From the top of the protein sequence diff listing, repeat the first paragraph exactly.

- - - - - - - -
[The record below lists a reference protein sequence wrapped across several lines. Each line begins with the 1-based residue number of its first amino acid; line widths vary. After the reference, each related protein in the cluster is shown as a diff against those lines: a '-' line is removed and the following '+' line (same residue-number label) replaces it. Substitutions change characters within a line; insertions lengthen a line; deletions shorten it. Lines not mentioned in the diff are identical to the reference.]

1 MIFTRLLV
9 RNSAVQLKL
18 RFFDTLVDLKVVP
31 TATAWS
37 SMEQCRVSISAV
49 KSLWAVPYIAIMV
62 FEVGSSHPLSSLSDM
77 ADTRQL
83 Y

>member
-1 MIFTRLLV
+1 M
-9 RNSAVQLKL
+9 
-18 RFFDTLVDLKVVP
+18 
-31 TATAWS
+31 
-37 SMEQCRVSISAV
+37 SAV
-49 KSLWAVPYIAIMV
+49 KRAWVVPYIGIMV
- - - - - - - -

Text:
[The record below lists a reference protein sequence wrapped across several lines. Each line begins with the 1-based residue number of its first amino acid; line widths vary. After the reference, each related protein in the cluster is shown as a diff against those lines: a '-' line is removed and the following '+' line (same residue-number label) replaces it. Substitutions change characters within a line; insertions lengthen a line; deletions shorten it. Lines not mentioned in the diff are identical to the reference.]